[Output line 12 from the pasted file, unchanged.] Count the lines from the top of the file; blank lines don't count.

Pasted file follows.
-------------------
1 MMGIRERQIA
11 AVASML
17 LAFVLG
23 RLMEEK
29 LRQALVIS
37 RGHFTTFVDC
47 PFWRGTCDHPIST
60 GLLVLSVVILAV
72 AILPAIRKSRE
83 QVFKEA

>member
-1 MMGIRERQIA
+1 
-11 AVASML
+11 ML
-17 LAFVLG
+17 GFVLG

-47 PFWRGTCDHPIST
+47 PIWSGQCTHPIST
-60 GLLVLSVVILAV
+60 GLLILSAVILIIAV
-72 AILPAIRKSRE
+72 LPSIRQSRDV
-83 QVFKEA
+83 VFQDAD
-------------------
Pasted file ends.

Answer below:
-1 MMGIRERQIA